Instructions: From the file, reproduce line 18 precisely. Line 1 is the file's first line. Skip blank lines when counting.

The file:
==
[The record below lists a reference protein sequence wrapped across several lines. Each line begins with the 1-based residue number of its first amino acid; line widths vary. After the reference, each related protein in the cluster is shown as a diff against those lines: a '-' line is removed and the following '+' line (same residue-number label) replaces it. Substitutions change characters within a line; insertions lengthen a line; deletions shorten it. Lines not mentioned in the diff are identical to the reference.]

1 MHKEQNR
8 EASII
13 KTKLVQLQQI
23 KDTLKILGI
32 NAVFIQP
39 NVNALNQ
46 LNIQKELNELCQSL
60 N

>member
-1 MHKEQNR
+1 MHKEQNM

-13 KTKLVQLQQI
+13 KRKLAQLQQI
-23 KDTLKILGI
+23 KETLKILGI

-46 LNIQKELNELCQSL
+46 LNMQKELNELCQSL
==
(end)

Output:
+46 LNMQKELNELCQSL